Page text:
There is no lack of American bands trying to sound British; rarer is the British band that, for some reason or another, wants to sound American. London's Yuck is very much that band, and on their self-titled debut LP they explore a wide range of sounds within a fairly limited subgenre: '90s indie rock. These four guys and one girl (frontman Daniel Blumberg's high school-aged sister) hit the blog scene in early 2010, and since then their various MP3s have been (justly) inextricable from the words "Dinosaur Jr." and the overused but always welcome "fuzzed-out."
What The Pains of Being Pure at Heart did for one set of late-'80s and '90s indie reference points, Yuck does for another: that is, they throw them all in the blender and hand you the fizzy, bittersweet results. The members of Yuck have the benefits of hindsight and high-speed Internet, and so they get to cherry-pick the very best ingredients: Pavement's talent for making total nonsense resonate emotionally ("I used to choreograph animals in the sea"), J. Mascis' tendency toward sloppy, overlong guitar solos (opening track "Get Away," a masterclass in tension and release) and Yo La Tengo's blue-lit, burned-out balladry ("Stutter"). Parsing out this album's reference points will be half the fun for some, but you don't need to be intimately familiar with the Trouser Press Record Guide to close your eyes and let "Rubber"'s waves of noise wash over you.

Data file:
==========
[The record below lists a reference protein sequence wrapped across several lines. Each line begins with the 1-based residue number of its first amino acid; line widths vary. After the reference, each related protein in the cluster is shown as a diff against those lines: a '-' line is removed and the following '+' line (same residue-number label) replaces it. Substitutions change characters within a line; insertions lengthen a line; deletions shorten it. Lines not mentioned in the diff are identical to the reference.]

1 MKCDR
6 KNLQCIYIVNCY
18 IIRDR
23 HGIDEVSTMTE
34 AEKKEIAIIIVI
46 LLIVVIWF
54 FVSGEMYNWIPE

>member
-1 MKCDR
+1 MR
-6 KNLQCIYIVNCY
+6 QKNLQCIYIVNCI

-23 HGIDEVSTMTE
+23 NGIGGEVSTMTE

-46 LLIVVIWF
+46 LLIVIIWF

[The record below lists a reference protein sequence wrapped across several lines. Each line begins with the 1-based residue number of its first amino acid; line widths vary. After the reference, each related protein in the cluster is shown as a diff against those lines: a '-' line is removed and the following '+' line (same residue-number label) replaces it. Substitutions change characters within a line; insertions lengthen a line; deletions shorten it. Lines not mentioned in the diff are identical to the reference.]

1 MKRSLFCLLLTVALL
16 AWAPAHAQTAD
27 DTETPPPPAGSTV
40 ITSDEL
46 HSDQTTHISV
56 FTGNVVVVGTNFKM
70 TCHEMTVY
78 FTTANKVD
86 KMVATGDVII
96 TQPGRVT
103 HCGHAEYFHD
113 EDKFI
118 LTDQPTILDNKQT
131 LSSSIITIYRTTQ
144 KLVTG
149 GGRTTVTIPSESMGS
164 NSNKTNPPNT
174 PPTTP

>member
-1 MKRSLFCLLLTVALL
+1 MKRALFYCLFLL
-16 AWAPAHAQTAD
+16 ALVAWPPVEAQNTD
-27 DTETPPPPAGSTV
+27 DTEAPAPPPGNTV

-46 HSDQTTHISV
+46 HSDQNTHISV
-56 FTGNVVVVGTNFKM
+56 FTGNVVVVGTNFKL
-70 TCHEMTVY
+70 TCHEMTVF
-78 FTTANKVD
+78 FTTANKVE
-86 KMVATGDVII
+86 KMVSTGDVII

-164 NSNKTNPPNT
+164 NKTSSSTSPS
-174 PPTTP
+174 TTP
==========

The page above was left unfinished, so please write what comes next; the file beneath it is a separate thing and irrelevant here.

It all brings to mind a little band from Albuquerque that was, at one time, in thrall to the very same sorts of sounds as these guys (albeit at a time when those sounds were a bit more popular -- this was the mid-'90s). They were called Flake Music, and they released one album of Built to Spill-lite jams before finding their own voice and renaming themselves the Shins. The songcraft on display here indicates that a similar crossover future is not outside the realm of possibility for these young Brits. Of course, if they're just as into '90s indie ideals as they are '90s indie rock, then they probably couldn't care less.
As a young band with only a handful of singles and an EP, London rockers Yuck have already shown themselves to be impressively versatile. Although they tend toward the pedal squall favored by so many other indie rock bands these days, they’re not afraid to write a stark piano ballad or an acoustic lullaby: at times they seem to be channeling Elliot Smith as much as My Bloody Valentine. The band’s self-titled debut for Fat Possum should prove whether Yuck can capitalize on a year of good press and manage its many faces into a cohesive whole.
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